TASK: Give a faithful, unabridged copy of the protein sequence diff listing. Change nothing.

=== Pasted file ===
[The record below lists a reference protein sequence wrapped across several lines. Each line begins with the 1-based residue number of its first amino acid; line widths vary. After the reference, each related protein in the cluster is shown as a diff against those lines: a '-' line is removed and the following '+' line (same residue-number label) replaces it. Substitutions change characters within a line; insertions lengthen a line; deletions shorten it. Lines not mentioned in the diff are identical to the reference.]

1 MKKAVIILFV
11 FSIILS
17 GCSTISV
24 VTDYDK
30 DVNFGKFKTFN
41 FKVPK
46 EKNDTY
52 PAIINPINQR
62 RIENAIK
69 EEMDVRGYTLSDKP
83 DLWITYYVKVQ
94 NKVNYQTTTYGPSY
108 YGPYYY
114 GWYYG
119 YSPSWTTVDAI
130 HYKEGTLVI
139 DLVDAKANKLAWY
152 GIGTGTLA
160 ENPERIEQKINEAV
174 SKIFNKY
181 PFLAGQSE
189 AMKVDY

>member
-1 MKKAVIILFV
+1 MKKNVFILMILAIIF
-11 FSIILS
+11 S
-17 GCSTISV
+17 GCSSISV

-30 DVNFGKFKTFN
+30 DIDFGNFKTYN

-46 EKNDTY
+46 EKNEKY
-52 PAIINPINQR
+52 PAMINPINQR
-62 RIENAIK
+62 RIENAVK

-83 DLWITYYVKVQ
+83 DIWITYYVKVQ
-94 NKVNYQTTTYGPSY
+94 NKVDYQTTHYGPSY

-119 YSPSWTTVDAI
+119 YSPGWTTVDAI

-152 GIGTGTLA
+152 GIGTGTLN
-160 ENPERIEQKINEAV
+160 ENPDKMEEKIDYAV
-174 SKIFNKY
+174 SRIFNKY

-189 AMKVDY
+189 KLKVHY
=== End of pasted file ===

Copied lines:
[The record below lists a reference protein sequence wrapped across several lines. Each line begins with the 1-based residue number of its first amino acid; line widths vary. After the reference, each related protein in the cluster is shown as a diff against those lines: a '-' line is removed and the following '+' line (same residue-number label) replaces it. Substitutions change characters within a line; insertions lengthen a line; deletions shorten it. Lines not mentioned in the diff are identical to the reference.]

1 MKKAVIILFV
11 FSIILS
17 GCSTISV
24 VTDYDK
30 DVNFGKFKTFN
41 FKVPK
46 EKNDTY
52 PAIINPINQR
62 RIENAIK
69 EEMDVRGYTLSDKP
83 DLWITYYVKVQ
94 NKVNYQTTTYGPSY
108 YGPYYY
114 GWYYG
119 YSPSWTTVDAI
130 HYKEGTLVI
139 DLVDAKANKLAWY
152 GIGTGTLA
160 ENPERIEQKINEAV
174 SKIFNKY
181 PFLAGQSE
189 AMKVDY

>member
-1 MKKAVIILFV
+1 MKKNVFILMILAIIF
-11 FSIILS
+11 S
-17 GCSTISV
+17 GCSSISV

-30 DVNFGKFKTFN
+30 DIDFGNFKTYN

-46 EKNDTY
+46 EKNEKY
-52 PAIINPINQR
+52 PAMINPINQR
-62 RIENAIK
+62 RIENAVK

-83 DLWITYYVKVQ
+83 DIWITYYVKVQ
-94 NKVNYQTTTYGPSY
+94 NKVDYQTTHYGPSY

-119 YSPSWTTVDAI
+119 YSPGWTTVDAI

-152 GIGTGTLA
+152 GIGTGTLN
-160 ENPERIEQKINEAV
+160 ENPDKMEEKIDYAV
-174 SKIFNKY
+174 SRIFNKY

-189 AMKVDY
+189 KLKVHY